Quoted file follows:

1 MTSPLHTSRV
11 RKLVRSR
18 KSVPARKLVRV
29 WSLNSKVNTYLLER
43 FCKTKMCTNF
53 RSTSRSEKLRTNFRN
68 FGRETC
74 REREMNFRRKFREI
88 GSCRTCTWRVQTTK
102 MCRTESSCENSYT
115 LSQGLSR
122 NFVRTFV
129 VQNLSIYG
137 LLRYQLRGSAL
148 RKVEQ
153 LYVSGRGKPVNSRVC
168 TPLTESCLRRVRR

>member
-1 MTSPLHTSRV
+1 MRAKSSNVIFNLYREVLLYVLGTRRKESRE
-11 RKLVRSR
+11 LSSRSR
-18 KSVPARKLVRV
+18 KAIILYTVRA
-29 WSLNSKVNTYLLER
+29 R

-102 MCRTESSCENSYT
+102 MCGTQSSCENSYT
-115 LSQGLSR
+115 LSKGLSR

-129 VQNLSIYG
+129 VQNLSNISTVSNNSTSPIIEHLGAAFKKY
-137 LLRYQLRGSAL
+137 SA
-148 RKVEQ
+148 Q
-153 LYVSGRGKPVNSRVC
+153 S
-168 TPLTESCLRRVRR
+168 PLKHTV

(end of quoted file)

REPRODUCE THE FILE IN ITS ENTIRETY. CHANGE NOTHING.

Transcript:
1 MTSPLHTSRV
11 RKLVRSR
18 KSVPARKLVRV
29 WSLNSKVNTYLLER
43 FCKTKMCTNF
53 RSTSRSEKLRTNFRN
68 FGRETC
74 REREMNFRRKFREI
88 GSCRTCTWRVQTTK
102 MCRTESSCENSYT
115 LSQGLSR
122 NFVRTFV
129 VQNLSIYG
137 LLRYQLRGSAL
148 RKVEQ
153 LYVSGRGKPVNSRVC
168 TPLTESCLRRVRR

>member
-1 MTSPLHTSRV
+1 MRAKSSNVIFNLYREVLLYVLGTRRKESRE
-11 RKLVRSR
+11 LSSRSR
-18 KSVPARKLVRV
+18 KAIILYTVRA
-29 WSLNSKVNTYLLER
+29 R

-102 MCRTESSCENSYT
+102 MCGTQSSCENSYT
-115 LSQGLSR
+115 LSKGLSR

-129 VQNLSIYG
+129 VQNLSNISTVSNNSTSPIIEHLGAAFKKY
-137 LLRYQLRGSAL
+137 SA
-148 RKVEQ
+148 Q
-153 LYVSGRGKPVNSRVC
+153 S
-168 TPLTESCLRRVRR
+168 PLKHTV